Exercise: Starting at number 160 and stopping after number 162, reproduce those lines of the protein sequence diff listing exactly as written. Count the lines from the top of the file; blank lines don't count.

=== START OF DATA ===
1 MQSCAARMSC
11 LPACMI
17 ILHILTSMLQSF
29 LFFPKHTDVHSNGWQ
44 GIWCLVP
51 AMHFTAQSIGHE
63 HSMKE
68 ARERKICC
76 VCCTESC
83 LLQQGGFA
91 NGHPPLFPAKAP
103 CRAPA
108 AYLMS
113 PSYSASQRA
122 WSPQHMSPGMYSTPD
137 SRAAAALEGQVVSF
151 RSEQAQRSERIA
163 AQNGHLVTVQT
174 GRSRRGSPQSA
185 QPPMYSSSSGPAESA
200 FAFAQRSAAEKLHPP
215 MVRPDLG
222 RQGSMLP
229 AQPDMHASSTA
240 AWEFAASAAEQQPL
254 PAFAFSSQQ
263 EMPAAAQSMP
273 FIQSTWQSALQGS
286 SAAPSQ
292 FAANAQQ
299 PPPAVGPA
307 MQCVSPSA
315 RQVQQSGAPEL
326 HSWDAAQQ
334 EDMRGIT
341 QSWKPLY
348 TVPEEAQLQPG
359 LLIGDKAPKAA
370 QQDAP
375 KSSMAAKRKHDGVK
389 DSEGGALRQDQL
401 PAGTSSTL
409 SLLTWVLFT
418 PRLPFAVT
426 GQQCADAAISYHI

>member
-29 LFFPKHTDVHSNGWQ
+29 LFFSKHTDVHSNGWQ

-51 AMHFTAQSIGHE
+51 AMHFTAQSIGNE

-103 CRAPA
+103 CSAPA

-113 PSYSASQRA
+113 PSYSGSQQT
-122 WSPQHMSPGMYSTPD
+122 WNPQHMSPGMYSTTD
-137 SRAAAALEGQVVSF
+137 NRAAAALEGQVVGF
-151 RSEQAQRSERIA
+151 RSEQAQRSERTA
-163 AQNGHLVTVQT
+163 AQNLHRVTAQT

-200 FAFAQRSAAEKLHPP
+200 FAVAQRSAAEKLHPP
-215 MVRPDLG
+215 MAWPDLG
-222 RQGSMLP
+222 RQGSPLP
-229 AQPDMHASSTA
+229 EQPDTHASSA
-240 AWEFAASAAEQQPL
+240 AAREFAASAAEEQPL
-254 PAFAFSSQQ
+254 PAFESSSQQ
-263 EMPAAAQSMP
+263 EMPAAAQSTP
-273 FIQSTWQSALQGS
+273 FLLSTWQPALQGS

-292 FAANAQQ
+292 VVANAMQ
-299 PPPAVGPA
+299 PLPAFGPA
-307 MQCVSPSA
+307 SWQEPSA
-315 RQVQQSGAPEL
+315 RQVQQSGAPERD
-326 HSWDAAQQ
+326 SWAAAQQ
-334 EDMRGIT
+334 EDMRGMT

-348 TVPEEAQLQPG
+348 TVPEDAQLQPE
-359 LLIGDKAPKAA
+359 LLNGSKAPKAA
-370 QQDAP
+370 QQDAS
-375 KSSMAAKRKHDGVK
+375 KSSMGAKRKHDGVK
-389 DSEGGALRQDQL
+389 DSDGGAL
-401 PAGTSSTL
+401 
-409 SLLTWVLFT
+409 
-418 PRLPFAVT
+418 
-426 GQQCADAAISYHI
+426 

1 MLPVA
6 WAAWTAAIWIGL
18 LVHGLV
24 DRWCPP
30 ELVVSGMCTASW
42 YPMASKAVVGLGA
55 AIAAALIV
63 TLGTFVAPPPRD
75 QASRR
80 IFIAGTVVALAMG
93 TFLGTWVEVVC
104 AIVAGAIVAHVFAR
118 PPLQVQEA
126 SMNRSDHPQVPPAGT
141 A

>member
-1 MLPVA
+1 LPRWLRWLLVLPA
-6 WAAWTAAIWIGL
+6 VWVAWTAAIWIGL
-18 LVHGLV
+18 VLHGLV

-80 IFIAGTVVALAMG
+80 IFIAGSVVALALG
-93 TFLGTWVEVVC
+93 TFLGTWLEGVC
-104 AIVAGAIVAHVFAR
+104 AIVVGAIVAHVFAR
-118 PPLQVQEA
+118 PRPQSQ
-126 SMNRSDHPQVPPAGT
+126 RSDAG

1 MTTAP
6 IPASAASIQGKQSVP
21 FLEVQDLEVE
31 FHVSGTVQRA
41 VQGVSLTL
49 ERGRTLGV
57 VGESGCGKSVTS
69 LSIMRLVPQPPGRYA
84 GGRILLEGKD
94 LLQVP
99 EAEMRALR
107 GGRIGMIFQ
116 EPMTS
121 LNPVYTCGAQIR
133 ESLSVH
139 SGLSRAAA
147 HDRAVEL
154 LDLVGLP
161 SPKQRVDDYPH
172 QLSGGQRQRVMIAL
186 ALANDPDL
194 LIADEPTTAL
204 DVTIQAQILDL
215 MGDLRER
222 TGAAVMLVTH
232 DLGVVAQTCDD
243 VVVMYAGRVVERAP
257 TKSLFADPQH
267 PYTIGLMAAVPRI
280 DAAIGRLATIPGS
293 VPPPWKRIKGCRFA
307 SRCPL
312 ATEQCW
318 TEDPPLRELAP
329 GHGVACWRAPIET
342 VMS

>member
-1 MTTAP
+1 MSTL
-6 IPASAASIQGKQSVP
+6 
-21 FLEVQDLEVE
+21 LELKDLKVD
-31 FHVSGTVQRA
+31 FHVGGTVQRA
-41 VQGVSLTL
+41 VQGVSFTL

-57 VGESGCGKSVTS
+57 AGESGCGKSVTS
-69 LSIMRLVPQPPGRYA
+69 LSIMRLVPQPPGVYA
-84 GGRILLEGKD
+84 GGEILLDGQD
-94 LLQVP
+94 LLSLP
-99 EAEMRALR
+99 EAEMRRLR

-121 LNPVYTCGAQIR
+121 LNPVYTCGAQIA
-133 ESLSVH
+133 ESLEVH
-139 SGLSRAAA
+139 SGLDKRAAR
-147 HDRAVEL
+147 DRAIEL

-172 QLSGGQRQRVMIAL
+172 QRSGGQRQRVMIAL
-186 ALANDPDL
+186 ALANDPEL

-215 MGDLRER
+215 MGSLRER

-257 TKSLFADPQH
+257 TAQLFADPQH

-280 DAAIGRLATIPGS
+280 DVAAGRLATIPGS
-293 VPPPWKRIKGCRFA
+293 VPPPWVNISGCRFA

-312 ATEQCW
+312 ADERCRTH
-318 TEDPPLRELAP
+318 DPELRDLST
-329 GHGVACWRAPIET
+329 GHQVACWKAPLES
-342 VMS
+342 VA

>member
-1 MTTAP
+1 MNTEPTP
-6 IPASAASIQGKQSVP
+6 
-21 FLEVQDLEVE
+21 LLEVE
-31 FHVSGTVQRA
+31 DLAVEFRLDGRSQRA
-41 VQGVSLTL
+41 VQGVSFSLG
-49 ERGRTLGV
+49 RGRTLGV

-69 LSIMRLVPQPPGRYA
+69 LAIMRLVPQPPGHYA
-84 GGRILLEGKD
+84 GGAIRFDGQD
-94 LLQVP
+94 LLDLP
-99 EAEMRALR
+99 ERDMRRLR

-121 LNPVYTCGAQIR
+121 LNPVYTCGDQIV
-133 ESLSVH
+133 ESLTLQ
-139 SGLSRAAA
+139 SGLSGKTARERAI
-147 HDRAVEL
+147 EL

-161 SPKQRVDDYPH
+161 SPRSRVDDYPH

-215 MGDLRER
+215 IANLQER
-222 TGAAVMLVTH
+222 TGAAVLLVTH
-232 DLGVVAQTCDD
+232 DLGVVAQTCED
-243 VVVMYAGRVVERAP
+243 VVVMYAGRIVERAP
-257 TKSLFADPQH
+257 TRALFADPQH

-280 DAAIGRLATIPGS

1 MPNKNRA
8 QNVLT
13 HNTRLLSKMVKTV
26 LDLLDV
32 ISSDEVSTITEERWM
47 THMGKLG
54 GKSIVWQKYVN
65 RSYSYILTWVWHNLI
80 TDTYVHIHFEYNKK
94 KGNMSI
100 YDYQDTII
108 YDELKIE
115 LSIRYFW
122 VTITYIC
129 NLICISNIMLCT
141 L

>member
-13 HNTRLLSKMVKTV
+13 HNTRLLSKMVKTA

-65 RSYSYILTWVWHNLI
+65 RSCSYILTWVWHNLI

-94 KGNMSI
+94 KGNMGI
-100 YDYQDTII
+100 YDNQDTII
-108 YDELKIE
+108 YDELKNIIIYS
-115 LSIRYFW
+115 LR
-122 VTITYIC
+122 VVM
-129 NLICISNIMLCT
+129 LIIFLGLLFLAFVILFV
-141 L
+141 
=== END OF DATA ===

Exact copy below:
172 QLSGGQRQRVMIAL
186 ALANDPDL
194 LIADEPTTAL